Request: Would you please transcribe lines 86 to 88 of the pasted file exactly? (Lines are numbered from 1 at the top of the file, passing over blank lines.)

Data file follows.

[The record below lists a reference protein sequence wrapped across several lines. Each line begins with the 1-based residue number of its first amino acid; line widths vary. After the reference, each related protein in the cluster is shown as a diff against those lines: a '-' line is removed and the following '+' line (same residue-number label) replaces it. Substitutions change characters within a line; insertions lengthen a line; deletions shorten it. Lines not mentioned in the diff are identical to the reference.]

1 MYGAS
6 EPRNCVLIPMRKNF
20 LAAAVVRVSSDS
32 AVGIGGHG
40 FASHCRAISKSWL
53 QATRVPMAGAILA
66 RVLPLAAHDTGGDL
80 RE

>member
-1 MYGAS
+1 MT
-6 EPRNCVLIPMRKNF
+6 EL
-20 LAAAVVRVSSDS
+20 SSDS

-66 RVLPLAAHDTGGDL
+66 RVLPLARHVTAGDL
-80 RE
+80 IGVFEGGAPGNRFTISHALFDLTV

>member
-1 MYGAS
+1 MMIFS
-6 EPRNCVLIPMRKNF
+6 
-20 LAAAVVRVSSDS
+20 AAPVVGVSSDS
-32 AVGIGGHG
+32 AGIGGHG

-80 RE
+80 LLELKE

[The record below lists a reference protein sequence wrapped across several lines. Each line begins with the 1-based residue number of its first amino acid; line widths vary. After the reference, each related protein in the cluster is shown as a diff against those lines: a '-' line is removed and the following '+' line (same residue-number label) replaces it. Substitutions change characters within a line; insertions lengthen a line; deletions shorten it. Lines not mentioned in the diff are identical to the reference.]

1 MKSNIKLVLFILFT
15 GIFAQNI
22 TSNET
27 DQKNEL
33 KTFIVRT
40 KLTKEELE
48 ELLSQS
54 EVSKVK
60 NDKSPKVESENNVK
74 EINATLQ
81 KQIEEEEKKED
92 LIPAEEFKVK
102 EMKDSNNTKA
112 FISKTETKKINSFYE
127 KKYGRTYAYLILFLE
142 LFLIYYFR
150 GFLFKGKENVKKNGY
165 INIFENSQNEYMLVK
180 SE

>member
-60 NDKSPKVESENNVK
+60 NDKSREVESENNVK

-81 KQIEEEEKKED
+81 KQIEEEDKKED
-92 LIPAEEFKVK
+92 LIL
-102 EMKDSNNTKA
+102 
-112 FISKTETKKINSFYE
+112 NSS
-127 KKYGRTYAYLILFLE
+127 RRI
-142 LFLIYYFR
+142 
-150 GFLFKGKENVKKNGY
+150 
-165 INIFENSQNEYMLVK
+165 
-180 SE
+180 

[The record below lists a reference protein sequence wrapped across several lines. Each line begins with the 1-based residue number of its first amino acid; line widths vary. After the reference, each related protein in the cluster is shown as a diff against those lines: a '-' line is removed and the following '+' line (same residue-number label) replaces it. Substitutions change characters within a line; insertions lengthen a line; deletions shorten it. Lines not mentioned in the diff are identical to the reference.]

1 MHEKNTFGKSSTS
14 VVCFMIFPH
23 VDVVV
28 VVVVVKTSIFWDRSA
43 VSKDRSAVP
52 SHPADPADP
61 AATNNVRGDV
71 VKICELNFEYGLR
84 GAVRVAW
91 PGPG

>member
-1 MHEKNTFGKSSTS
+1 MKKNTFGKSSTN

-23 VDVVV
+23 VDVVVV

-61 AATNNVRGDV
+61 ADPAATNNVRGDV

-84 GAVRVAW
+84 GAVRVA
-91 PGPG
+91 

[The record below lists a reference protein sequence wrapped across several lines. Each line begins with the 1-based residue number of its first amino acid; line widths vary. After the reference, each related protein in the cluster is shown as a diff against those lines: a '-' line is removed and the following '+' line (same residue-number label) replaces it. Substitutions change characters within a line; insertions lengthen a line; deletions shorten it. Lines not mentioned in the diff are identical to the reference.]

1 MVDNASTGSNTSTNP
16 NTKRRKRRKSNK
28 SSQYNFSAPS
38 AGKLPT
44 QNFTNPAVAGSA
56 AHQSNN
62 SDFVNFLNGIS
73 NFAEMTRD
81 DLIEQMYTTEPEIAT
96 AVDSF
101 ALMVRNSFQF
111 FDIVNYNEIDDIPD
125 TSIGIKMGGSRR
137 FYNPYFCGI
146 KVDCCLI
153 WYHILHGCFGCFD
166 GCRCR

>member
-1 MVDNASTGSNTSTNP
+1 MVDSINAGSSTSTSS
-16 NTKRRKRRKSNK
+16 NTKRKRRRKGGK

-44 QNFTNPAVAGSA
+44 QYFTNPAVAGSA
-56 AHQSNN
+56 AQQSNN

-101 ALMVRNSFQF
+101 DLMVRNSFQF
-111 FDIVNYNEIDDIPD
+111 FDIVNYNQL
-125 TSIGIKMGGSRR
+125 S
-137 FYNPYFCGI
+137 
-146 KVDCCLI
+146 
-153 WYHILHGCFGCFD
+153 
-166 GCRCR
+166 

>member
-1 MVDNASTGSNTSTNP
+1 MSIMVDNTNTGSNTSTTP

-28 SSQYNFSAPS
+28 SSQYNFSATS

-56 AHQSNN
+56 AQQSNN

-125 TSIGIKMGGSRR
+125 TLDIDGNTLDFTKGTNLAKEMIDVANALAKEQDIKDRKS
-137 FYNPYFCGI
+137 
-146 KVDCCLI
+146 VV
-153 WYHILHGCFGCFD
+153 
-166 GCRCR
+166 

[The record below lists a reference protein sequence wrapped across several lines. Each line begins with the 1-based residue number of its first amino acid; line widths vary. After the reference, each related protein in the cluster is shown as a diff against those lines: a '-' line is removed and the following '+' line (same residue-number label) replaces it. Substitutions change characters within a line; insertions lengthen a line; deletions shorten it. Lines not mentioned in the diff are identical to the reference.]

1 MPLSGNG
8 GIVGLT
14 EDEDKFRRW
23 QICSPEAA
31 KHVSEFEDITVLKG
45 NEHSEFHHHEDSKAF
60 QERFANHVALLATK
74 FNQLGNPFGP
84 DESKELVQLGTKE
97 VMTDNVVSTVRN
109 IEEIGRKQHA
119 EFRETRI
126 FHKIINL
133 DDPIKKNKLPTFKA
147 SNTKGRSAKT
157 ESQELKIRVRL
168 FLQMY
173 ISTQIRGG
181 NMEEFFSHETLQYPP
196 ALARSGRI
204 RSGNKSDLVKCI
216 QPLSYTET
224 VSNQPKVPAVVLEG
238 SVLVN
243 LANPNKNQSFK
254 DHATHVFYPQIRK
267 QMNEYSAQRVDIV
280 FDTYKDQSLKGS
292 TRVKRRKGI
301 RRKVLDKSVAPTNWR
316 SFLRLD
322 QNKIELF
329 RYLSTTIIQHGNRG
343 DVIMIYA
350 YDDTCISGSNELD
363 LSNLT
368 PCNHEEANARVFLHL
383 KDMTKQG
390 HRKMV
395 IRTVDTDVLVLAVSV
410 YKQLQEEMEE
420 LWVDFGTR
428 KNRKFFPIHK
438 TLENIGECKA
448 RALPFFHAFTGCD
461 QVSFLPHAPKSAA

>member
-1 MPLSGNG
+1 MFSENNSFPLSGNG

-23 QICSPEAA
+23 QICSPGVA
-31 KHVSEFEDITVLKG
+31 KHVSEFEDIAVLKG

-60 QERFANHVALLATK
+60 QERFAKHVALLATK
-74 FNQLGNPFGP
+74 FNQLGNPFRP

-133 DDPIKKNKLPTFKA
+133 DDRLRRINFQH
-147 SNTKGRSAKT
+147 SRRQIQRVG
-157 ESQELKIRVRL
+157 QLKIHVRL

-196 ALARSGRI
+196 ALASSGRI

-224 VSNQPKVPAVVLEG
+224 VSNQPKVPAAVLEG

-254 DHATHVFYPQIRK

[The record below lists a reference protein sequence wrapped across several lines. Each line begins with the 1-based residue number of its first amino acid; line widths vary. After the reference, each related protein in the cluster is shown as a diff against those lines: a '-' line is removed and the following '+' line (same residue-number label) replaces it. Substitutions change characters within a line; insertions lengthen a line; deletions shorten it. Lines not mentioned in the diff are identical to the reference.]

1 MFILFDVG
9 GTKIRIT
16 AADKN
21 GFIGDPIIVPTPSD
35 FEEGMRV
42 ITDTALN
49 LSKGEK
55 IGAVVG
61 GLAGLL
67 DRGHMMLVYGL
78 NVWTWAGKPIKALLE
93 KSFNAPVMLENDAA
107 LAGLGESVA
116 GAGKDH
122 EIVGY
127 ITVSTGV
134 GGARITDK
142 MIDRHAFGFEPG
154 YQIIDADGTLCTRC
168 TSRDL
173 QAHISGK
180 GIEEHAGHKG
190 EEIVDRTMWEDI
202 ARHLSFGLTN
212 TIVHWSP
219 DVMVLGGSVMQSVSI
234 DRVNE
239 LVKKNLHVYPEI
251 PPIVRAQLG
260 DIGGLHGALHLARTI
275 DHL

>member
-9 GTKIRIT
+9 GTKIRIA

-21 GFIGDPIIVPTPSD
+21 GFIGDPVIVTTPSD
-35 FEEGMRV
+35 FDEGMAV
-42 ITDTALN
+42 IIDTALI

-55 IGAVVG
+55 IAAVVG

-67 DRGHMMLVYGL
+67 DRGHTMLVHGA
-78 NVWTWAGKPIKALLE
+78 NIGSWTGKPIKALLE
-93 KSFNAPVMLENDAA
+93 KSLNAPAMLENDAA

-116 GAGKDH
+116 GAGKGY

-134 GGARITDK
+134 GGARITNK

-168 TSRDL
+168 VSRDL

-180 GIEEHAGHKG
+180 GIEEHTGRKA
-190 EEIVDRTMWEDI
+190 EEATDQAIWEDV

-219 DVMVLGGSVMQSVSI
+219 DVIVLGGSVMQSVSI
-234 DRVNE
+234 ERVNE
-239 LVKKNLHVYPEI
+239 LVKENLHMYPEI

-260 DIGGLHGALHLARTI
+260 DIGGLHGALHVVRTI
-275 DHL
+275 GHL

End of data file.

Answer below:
+1 MKKNTFGKSSTN

-23 VDVVV
+23 VDVVVV